White House Still Considering Lifting European, Brazilian Travel Restrictions: Sources | Top News

WASHINGTON (Reuters) – The White House is still considering rescinding entry bans for most non-U.S. citizens who recently were in Brazil and much of Europe in the final days before President Donald Trump leaves office, two officials briefed on the matter said.

Reuters first reported on Nov. 25 that the administration was actively considering lifting the ban after winning support from coronavirus task force members and public health officials, but no decision has been made to date.

On Tuesday, the head of the Centers for Disease Control and Preventions (CDC) signed an order requiring nearly all air travelers to present a negative coronavirus test or proof of recovery from COVID-19 to enter the United States starting Jan. 26.

Airlines hope the new testing requirements will clear the way for the administration to lift the restrictions that reduced travel from some European countries by 95% or more.

Airlines for America, an industry trade group, praised the testing plan but encouraged the White House “to concurrently lift existing entry restrictions on travelers from Europe, the United Kingdom and Brazil.”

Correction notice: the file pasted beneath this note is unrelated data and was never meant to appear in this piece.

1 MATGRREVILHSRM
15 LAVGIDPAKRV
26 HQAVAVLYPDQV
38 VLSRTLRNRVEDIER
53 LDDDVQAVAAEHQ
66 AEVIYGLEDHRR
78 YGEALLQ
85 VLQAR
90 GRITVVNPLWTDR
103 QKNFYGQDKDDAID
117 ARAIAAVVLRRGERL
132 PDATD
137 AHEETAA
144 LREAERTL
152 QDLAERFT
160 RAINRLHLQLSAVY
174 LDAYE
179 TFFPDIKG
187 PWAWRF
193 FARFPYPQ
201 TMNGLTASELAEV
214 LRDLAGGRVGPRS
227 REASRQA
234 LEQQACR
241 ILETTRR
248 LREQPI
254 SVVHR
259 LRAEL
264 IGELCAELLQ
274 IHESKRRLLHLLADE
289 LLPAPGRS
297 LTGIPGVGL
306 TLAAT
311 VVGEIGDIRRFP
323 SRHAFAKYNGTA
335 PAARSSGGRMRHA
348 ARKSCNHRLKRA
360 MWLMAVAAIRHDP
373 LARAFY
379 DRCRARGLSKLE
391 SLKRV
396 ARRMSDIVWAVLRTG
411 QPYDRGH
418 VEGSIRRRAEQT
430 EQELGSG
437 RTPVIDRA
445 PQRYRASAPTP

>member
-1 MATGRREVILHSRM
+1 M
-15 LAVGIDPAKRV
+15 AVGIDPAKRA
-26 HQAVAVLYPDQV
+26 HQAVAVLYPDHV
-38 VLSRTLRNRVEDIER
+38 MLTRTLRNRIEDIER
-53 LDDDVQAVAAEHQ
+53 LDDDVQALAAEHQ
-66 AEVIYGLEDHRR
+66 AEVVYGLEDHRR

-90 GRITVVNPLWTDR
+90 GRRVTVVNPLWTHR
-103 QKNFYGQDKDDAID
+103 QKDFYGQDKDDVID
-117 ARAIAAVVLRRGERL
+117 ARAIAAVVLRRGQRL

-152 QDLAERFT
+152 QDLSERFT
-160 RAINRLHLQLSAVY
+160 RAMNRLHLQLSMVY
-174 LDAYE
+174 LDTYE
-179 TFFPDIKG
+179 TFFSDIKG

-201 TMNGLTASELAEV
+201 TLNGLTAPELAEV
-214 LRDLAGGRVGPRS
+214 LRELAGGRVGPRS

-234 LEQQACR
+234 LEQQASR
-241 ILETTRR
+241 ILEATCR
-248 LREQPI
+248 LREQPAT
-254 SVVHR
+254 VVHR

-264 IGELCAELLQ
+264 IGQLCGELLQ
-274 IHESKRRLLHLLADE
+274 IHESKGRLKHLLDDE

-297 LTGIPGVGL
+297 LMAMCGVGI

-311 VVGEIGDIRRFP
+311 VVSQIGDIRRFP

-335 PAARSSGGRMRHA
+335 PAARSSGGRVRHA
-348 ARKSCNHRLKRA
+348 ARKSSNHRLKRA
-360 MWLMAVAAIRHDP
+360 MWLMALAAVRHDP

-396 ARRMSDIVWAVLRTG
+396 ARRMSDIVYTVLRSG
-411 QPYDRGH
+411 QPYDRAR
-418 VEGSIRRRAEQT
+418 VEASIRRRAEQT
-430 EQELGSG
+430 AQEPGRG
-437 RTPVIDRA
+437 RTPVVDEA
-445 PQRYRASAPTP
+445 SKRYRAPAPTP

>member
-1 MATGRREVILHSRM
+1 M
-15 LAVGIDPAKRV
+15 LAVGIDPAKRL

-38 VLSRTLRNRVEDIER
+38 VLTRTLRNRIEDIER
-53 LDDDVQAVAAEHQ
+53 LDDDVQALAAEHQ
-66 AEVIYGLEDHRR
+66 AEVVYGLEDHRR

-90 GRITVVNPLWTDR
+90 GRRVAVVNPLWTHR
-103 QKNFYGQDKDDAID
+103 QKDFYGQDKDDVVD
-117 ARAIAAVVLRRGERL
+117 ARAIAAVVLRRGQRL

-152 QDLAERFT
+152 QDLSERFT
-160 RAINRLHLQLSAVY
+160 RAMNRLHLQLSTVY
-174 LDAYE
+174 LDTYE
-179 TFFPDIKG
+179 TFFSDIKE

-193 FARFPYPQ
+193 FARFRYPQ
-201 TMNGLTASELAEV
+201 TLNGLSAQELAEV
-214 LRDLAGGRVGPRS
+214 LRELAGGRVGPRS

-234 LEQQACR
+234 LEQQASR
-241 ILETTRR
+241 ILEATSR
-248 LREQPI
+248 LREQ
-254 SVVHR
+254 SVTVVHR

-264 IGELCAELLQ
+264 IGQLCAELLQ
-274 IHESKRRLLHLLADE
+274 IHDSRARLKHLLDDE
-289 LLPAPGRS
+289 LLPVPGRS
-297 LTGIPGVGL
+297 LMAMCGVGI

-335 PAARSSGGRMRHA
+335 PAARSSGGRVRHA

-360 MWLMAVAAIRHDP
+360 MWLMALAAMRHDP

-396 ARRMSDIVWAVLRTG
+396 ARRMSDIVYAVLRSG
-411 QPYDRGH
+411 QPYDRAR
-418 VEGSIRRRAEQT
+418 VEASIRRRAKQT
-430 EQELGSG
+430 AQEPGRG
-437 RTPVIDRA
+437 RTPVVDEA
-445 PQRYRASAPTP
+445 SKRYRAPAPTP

On Tuesday, Marty Cetron, director of CDC’s global migration and quarantine division, said those entry bans were an “opening act strategy” to address the virus spread and should now be “actively reconsidered.”

“This testing strategy is the pivot to something that is more comprehensive and more sensible in a lot of ways,” Cetron said.

The current restrictions bar most non-U.S. citizens from entering the United States if they have been within most of Europe or Brazil within the last 14 days.

Many administration officials argued the restrictions no longer make sense given most countries are not subject to the entry bans. Others argue the U.S. should not drop entry bans since many European countries block most U.S. citizens.

Reuters previously reported the White House is not considering lifting entry bans on most non-U.S. citizens who have recently been in China or Iran.

(Reporting by David Shepardson; editing by Grant McCool)

Copyright 2021 Thomson Reuters.

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